Multinational non-bank lender Pepper has accused the new entrant of breaching its trademark, less than two months after Pickle Money launched to the public.
In September, property industry veteran Peter Wyszenko and mortgage and commercial broker Ruben Makken officially launched Sydney-based boutique lender Pickle Money, after raising over $50 million through institutional and private investors.
Pickle Money is a spin-off of property research advisory group Smarter Tenant, which was established to assist first home buyers and investors in purchasing distressed income-producing assets.
The new entrant has a funding pipeline of more than $150 million, which it will use to offer loans that range from $50,000 for small businesses and start-ups to over $50 million for larger projects.
According to Mr Wyszenko, the decision to launch Pickle Money was motivated by the directors’ experience dealing with property developers and contractors who had struggled to get their invoices paid or projects off the ground or completed as a result of difficulties securing finance.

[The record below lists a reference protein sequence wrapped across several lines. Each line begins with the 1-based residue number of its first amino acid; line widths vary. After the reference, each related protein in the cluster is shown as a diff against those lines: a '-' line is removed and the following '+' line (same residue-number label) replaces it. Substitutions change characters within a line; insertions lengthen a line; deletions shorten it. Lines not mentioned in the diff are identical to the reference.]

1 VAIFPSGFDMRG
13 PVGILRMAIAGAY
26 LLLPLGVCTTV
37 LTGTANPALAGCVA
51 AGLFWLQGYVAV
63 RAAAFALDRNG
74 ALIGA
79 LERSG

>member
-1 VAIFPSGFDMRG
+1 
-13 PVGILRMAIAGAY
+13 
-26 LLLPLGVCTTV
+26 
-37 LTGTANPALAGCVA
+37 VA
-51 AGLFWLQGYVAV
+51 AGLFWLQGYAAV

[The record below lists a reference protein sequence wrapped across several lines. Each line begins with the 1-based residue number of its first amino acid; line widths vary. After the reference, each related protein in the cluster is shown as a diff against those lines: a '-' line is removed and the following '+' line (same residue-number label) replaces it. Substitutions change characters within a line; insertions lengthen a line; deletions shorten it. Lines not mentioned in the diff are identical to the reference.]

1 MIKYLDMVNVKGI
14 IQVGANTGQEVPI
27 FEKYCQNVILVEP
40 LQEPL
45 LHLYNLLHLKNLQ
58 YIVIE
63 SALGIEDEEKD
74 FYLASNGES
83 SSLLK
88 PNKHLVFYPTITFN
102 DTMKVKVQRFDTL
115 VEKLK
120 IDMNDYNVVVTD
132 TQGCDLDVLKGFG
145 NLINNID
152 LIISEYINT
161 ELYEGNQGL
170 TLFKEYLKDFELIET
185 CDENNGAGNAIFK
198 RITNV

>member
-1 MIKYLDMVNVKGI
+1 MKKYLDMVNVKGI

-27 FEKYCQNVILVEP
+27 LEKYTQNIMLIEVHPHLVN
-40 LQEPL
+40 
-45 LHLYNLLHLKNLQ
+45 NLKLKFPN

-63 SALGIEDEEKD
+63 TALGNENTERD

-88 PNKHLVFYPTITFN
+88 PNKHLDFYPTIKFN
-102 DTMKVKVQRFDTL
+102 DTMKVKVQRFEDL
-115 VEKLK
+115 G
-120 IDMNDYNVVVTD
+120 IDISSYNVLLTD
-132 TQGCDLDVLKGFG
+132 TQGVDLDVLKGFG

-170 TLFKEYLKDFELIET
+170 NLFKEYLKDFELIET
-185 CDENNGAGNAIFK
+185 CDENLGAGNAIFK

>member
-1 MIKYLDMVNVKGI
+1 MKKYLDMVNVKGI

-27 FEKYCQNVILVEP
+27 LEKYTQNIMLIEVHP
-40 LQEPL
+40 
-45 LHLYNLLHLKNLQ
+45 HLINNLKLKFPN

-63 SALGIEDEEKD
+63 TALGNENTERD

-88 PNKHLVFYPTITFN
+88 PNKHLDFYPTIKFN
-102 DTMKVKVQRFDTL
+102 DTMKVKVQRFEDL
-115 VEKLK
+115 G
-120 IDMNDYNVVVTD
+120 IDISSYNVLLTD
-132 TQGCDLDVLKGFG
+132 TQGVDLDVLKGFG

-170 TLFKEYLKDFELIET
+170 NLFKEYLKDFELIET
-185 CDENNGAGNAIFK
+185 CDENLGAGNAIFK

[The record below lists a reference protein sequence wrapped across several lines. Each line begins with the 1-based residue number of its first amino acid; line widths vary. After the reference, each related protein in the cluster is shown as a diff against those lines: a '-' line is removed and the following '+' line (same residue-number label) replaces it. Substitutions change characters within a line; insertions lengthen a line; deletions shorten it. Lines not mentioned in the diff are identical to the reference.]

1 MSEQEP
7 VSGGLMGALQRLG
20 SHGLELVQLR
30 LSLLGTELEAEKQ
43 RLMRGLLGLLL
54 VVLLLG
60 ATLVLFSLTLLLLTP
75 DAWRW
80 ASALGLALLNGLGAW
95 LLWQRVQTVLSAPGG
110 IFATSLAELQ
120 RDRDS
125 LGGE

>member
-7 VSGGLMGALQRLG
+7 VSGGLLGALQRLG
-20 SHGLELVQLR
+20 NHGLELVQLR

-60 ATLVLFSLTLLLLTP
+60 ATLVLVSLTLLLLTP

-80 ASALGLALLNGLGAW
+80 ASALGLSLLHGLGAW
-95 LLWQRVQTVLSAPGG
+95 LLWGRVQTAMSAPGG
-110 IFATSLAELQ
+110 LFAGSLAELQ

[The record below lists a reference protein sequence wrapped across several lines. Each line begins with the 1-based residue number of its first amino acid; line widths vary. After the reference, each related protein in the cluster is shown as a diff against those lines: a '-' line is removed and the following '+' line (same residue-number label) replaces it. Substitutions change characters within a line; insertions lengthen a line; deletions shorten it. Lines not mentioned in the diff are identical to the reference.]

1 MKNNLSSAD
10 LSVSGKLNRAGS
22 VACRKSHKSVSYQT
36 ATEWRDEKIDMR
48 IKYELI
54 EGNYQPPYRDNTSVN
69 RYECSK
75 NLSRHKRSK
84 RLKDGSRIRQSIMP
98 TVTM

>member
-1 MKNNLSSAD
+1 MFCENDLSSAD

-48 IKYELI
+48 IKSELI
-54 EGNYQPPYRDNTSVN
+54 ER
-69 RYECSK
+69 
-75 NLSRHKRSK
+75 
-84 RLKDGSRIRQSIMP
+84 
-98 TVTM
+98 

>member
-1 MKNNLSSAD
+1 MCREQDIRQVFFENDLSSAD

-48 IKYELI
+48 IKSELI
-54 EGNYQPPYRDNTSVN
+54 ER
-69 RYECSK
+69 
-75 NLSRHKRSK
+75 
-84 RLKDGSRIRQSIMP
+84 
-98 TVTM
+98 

“While Smarter Tenant was achieving success, I would often say to Ruben: ‘Wouldn’t it be great if we could get those developers and contractors out of a pickle?’” Mr Wyszenko said.
“That was the inspiration behind Pickle Money, and we have worked tirelessly to secure institutional and private investment in this new business.”
However, since launching in September, Pickle Money has been approached by multinational non-bank lender Pepper Money’s solicitors, who are accusing the new entrant of trademark infringement.
Pepper has confirmed that it has approached Pickle Money, but told The Adviser that it is unwilling to provide further details at this stage.
“[We] cannot comment as this matter is with our lawyers,” a Pepper spokesperson said.
“Regardless, Pepper Money takes its longstanding brand and reputation seriously, and seeks to protect its logo and trademarks both in Australia and around the world.”
The Adviser understands that both parties intend on resolving the dispute outside of court. However, Pickle Money is prepared to defend its right to use its brand if Pepper decides to litigate.